Even the NFL, where concussions are as much a part of the game as touchdowns, is getting more serious about managing head injuries. But sports-related concussions aren't limited to professionals. So a new Suffolk County law, designed to make youth leagues address the issue, makes sense. But parental vigilance is as crucial as legislation.
The idea hit former Legis. Brian Beedenbender (D-Centereach) last year, as he watched a report about an NFL quarterback and whether he should have played after a concussion. Beedenbender knew from experience in high school how hard it can be to diagnose concussions and decide when an athlete can safely return. So, to keep boys and girls in all sports from getting back into the lineup too fast, he proposed requiring youth leagues that get county money to adopt a policy on handling concussions. County Executive Steve Levy signed it Dec. 31.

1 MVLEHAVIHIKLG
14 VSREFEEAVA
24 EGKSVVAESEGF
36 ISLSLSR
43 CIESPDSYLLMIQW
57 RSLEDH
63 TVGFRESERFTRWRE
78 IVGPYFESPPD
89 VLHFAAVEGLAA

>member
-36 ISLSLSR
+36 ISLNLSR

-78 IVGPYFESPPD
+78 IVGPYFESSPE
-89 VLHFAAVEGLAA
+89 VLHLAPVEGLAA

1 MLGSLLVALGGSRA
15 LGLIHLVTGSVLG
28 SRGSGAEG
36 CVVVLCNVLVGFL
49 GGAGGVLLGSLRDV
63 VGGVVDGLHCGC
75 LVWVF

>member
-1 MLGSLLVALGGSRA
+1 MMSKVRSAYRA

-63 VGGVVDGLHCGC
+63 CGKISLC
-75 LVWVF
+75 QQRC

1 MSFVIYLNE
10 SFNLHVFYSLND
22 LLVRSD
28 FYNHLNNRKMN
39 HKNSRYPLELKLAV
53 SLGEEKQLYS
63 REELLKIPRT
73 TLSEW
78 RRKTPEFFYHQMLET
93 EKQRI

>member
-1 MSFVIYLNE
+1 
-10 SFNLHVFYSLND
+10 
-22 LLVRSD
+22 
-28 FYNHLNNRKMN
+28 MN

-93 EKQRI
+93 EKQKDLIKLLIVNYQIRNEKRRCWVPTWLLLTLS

The law doesn't specify details, but the county can and should issue a model policy that leagues should follow. In Albany, Assemb. Robert Sweeney (D-Lindenhurst) has passed a bill that would require a doctor's OK before a student returns to play and compel school districts to keep records of school-related head injuries. But it hasn't passed the Senate. One fear is that it's an unfunded mandate. If so, it's a pretty minor one.
We spend billions filling kids' brains with knowledge. We should be willing to adopt low-cost, sensible measures like these two, to avoid damaging them. hN